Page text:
Saturday, 21 September 2013

Inhale (Just Breathe, #1) by Kendall Grey




Some of the most overly descriptive, flowery prose I've ever read, and I inflicted Twilight and Fifty Shades upon myself, so that's saying something! Every other sentence has a simile or metaphor in it, I swear I've never read so many "like"s in my life:

"Her chewing gum popped like miniature gunshots."

"red roses scattering like broken bones on the pavement"

"Scattered fragments of noise pulled together, like metal shavings to a magnet."

"a half-eaten packet of Tim Tams littered its insides like guts from a dissection gone terribly wrong"

"it chucked his consciousness like a hunk of beef into someone else’s nightmare"

"The heavy emotions—the Water—driving the song scattered him like disconnected puzzle pieces."

"The neon white eyes of inky Shadows watched him from nooks within the rocks, beckoning him like Red Light District prostitutes."

"The implications rushed like a runaway bowling ball on a preordained path to a game-winning strike. For the opposing team."

"guilt washing over him like an acid bath"

"Like pulling spaghetti from a steaming pot, the jackals dredged out the last few red sparks and fought over them with bared teeth."

"That delicious concoction of anger and lust pounding inside his veins was the purest she’d ever tasted. Like top grade nuclear fuel topped off with a triple shot of espresso.

"his smug, patronizing expression dug under her skin and poked at her last remaining nerve like a ten-gauge needle"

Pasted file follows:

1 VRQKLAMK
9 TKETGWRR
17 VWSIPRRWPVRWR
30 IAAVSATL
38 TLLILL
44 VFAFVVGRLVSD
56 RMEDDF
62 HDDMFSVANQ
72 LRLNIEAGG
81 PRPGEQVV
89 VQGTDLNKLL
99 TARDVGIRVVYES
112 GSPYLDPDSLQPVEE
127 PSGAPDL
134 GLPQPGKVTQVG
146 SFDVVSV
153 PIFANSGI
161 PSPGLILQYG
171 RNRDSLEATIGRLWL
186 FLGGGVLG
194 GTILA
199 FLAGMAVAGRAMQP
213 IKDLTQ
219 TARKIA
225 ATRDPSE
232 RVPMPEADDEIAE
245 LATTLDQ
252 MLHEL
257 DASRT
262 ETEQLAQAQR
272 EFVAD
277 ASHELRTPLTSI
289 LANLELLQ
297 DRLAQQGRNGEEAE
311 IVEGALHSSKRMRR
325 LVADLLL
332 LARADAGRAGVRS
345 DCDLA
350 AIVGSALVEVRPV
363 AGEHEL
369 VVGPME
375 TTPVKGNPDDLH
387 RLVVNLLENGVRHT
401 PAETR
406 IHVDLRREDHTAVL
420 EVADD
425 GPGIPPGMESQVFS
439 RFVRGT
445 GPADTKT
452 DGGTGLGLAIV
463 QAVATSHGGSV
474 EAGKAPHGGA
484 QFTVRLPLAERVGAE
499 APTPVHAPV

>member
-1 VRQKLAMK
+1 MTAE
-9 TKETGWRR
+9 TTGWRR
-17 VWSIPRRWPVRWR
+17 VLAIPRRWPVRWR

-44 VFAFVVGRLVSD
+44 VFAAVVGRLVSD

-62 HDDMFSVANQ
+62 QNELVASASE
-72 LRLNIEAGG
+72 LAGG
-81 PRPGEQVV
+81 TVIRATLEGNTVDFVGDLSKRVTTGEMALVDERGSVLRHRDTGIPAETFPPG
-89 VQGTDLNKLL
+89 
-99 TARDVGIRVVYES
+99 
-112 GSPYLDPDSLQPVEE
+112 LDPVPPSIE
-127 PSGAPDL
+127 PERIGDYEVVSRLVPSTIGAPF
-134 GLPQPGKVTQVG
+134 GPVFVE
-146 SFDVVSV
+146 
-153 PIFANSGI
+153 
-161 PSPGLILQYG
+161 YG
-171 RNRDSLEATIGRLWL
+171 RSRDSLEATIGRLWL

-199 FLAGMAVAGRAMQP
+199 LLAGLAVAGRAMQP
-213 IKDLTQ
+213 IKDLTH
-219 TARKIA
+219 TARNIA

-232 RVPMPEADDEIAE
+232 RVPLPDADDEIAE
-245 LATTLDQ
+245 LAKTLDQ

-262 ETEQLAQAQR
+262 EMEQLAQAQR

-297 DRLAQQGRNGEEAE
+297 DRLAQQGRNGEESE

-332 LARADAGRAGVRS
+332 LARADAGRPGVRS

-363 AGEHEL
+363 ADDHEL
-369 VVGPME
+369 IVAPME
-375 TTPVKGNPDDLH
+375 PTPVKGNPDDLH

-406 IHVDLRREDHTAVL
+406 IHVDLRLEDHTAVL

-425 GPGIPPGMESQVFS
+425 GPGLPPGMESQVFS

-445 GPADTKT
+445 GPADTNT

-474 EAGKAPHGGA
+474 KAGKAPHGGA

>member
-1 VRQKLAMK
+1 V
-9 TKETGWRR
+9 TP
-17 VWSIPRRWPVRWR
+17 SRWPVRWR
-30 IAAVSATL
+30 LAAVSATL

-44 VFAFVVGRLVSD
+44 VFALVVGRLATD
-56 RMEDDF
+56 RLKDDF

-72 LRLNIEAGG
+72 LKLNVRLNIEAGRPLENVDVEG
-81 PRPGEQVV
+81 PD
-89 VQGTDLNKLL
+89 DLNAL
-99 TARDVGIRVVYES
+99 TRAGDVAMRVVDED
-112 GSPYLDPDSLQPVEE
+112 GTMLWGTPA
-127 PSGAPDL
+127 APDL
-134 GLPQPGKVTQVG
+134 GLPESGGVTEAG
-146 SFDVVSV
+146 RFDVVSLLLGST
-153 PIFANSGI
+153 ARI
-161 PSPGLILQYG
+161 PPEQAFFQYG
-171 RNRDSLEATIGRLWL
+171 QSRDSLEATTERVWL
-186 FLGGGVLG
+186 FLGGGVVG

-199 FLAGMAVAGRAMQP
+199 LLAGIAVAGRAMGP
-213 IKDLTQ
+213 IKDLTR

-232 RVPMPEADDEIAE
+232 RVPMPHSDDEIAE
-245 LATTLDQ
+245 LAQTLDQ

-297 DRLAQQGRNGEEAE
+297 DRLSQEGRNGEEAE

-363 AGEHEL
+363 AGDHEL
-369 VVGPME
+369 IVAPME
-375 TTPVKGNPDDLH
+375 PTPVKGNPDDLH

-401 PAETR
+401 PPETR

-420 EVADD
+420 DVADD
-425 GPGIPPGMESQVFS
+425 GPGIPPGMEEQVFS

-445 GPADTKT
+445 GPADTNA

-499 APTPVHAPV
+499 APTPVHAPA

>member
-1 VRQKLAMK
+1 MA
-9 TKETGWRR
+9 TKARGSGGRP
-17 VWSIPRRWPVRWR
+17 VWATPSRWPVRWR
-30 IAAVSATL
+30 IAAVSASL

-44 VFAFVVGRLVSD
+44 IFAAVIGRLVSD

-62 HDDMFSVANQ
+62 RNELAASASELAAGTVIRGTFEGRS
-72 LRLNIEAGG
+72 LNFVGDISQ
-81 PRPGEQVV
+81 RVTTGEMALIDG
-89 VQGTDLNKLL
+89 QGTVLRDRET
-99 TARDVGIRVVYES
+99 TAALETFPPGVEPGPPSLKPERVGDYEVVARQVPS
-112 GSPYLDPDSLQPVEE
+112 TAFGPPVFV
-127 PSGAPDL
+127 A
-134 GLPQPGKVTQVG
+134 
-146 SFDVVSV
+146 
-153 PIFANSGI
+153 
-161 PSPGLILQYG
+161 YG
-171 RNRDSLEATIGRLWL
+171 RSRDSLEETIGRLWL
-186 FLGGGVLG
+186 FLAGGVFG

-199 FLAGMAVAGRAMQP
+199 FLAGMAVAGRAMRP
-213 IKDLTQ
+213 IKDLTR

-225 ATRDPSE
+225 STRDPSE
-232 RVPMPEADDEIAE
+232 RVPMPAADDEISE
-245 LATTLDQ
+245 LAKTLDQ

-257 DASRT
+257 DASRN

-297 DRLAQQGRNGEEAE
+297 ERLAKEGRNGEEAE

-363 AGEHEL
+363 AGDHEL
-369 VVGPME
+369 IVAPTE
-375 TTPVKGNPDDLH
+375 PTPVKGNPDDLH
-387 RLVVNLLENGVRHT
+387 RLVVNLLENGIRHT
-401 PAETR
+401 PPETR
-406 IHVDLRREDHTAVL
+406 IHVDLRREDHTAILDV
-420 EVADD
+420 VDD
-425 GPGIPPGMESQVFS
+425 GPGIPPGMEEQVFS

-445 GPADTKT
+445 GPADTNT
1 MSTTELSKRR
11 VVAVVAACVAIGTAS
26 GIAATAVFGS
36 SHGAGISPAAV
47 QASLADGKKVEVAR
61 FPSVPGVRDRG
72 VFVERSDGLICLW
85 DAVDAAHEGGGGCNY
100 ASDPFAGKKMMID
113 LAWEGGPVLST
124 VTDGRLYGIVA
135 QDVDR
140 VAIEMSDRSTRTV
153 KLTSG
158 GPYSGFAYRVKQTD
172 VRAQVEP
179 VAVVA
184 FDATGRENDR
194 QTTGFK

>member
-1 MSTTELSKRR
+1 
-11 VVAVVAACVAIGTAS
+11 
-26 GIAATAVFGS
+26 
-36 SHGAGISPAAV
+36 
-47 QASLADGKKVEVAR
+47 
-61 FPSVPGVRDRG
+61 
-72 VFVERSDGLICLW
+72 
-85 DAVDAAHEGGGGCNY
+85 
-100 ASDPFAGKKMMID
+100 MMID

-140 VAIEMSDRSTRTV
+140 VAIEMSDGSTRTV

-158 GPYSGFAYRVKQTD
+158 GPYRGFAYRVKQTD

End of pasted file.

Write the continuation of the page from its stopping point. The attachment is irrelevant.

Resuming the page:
"Smearing the residual gore into her flesh like body lotion"

"The sudden influx of feeling wound her up like a pair of paddles on a flatlined heart."

"Zoe’s heart dropped like an elephant at the mercy of a tranq dart."

I could go on, but I'd be here forever.

A lot of it could have been cut, I meant it when I said it was overly descriptive. Adjectives and useless bits of info weigh down 99% of it until the reading flow has slown down to a bog.
Seriously, some of these tidbits were not only useless but had me stop reading to try and figure out how they were even possible:

"tipping her shoulder into a flirtier angle" ...what would that be?

"With his free hand, he yanked the tie away from his neck. A button popped off this shirt." ...how?

"Or innocent people woke up dead." ...say what?

"A long, hot, breathy moan clinked his loop earrings together" ...w-what.

Then the flowery stuff:

"Blurry streaks of red sliced open the dusk, eviscerating the air."

"Water bled from his soul until it was dry."

"his harsh, jagged edges would never sit flush with her smooth and straight lines."

"The tears called out to him in silence."

The bare bones of the plot aren't bad at all, if you look past the Gary-Stue ("tall, dark, and disgustingly gorgeous" rock-and-roll superstar with magic elemental powers) and Mary-Sue ("fucking beautiful" scientist who talks to whales) protagonists, who meet in their dreams and are meant to be.

I would have given it 0 stars but it deserves the 1 star because it was well-researched (and, as a scientist, I appreciate that) and the story was original and had potential. If about 200 odd pages of descriptions and similes had been cut (the dream world didn't help any) it could have been an enjoyable read. As it is, I ended up skimming most of it.

I read as a hobby, I like to read. I read to distract myself. But this? This felt like work.


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Inhale

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